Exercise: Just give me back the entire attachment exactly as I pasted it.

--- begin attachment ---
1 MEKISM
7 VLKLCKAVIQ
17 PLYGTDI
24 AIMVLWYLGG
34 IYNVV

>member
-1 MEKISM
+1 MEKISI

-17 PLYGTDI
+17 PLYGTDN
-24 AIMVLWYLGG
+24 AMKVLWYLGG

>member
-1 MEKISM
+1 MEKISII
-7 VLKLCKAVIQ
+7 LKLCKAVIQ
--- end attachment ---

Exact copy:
1 MEKISM
7 VLKLCKAVIQ
17 PLYGTDI
24 AIMVLWYLGG
34 IYNVV

>member
-1 MEKISM
+1 MEKISI

-17 PLYGTDI
+17 PLYGTDN
-24 AIMVLWYLGG
+24 AMKVLWYLGG

>member
-1 MEKISM
+1 MEKISII
-7 VLKLCKAVIQ
+7 LKLCKAVIQ